New Year’s Resolutions?
Greetings, friends, and Happy New Year!
There has been much talk about how 2021 just HAS to be an improvement over 2020.
In many ways, that’s true.
On one hand, there are plenty of toilet paper and paper towels available.
On the other hand, all this time at home has motivated us to do more bathroom and kitchen remodelling.
On one hand, we have spent a lot of time on our own.
On the other hand, I have discovered many of the hiking and biking trails in our region.
On one hand, the vaccines are making their way to every corner of our country.
On the other hand, that’s not an excuse to stop wearing masks, washing our hands and staying away from other people.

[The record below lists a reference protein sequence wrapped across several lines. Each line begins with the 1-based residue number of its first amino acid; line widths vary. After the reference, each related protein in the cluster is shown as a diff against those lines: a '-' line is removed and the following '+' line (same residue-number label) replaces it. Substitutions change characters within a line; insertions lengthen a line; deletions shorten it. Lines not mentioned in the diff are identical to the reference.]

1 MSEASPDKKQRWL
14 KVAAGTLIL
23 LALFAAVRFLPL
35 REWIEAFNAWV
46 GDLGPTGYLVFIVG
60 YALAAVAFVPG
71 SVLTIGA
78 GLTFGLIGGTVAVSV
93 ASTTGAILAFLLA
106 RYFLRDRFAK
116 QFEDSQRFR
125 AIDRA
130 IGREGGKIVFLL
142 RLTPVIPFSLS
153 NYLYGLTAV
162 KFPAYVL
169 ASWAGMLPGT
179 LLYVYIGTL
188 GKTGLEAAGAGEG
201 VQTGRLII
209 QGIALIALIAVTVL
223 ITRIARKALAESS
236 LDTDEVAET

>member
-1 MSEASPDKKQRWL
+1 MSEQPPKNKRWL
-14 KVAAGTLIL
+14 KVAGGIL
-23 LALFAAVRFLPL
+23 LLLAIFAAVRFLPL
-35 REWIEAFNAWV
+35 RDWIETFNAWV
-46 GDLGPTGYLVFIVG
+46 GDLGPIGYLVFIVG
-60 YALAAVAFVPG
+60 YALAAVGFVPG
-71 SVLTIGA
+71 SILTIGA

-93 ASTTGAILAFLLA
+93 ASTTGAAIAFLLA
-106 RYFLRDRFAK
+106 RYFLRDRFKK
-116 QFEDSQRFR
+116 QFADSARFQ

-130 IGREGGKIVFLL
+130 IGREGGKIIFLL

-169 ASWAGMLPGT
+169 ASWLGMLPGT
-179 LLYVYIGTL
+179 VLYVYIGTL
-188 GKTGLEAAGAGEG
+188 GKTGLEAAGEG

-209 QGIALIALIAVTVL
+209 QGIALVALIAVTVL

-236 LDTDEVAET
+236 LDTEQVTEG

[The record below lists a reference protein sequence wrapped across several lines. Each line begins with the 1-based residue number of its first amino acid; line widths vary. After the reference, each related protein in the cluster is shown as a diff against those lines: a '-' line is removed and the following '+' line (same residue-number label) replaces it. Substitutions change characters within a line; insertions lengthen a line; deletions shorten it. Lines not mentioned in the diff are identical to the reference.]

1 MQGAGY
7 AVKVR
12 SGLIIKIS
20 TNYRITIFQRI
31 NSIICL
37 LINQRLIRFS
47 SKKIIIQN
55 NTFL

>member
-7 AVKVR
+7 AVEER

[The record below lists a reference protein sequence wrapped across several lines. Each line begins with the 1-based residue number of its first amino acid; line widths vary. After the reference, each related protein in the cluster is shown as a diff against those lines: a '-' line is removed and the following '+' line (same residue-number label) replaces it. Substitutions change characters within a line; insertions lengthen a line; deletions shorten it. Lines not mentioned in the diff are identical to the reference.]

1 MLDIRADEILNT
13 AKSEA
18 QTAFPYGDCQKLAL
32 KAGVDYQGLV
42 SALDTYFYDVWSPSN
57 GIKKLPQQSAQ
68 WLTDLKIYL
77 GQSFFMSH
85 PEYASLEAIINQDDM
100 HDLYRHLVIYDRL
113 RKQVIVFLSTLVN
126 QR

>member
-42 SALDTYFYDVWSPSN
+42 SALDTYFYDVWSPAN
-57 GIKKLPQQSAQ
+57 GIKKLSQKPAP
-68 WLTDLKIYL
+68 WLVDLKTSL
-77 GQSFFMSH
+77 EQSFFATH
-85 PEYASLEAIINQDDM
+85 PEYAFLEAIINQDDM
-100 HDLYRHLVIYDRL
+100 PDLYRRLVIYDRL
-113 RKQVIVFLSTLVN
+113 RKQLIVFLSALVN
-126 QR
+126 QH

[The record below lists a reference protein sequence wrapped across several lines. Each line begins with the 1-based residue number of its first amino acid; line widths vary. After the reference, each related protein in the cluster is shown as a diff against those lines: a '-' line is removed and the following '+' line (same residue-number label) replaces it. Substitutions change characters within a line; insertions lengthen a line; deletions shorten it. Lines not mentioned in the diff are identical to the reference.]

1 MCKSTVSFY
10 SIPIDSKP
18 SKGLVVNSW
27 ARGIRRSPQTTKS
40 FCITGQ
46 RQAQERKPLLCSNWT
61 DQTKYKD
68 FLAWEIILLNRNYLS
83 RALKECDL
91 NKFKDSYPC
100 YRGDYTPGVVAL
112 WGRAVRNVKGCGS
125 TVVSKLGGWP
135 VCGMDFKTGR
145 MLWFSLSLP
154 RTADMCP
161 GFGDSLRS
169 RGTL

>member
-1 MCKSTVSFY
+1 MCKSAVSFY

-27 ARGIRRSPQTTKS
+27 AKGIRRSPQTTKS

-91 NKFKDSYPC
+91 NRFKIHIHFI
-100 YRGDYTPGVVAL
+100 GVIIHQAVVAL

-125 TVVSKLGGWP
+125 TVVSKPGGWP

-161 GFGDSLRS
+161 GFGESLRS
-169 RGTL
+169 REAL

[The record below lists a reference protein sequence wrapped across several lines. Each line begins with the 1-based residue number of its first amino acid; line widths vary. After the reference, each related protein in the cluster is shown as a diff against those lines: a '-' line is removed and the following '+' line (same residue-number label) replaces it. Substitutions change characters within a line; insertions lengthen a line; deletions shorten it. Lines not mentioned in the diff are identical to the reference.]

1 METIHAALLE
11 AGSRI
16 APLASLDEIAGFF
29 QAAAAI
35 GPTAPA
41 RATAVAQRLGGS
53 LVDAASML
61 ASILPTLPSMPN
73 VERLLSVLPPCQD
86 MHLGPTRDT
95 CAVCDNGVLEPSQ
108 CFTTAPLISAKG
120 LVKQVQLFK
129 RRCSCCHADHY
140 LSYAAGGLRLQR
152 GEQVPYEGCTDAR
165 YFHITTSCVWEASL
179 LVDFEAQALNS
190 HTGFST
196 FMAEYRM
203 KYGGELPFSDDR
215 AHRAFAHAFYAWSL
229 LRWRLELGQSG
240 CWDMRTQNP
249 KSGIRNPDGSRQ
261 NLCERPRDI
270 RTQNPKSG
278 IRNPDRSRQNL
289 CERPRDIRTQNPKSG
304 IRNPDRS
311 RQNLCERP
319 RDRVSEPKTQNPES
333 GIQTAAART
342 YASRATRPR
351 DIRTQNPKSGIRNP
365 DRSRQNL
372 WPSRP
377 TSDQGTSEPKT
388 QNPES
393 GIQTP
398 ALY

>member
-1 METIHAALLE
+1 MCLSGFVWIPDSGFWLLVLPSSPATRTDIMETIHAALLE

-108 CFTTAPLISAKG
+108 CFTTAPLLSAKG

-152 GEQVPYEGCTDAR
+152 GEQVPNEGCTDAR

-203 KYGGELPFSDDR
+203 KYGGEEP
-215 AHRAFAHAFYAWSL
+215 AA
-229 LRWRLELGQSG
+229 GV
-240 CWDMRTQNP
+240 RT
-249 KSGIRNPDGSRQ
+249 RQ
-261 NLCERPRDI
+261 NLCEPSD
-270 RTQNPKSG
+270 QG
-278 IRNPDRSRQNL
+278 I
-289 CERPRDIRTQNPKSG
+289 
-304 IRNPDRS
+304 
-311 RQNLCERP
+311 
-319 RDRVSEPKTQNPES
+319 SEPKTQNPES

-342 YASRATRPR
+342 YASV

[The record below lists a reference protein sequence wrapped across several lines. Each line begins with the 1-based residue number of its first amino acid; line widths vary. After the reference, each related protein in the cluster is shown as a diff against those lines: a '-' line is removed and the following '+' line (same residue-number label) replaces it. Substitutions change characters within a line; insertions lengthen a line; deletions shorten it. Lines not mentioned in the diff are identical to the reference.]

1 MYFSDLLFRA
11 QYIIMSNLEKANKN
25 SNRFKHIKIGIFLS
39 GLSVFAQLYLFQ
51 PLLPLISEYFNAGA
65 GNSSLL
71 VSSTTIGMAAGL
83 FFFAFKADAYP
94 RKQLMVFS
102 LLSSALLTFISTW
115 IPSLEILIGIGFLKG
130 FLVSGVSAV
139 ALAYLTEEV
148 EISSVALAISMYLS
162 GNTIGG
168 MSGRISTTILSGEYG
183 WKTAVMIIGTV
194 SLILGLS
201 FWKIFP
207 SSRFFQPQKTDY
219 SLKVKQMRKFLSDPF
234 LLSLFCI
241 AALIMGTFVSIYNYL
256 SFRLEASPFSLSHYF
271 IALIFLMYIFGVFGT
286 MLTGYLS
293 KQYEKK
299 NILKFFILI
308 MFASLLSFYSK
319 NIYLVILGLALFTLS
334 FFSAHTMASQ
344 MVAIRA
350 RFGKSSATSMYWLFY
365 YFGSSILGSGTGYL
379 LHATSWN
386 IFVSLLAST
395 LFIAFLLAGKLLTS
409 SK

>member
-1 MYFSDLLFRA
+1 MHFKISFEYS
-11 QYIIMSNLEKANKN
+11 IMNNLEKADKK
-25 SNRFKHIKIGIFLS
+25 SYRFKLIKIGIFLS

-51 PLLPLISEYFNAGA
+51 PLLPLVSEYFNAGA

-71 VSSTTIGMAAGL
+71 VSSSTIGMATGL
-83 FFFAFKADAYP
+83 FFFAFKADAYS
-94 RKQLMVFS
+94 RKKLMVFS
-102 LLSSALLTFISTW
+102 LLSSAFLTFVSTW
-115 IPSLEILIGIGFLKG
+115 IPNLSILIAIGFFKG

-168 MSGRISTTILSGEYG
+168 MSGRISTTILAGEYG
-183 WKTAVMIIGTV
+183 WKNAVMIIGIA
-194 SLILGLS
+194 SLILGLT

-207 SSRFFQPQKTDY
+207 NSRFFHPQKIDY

On one hand, the economic stimulus payments are on the way to people.
On the other hand, the $600 will not go far for those of our friends who have lost their jobs, can’t buy all the groceries they need, and are facing eviction.
On one hand, Zoom has given us a method for staying together as a Jewish community of worshippers and learners.
On the other hand, our members tell me they miss hugging each other, schmoozing and sharing a nosh.
On one hand, we have been able to continue Friday and Saturday services each week, as well as Sunday School, Tot Shabbat and other events.
On the other hand, some of our members may not be able to join us if we resume in-person services later this year.
On one hand, I haven’t been able to see my new grandchild in Israel, or hug any of my children or grandchildren there or in Chicago.
On the other hand, the lovely Renana Friedman accepted my proposal of marriage on Grandad’s Bluff.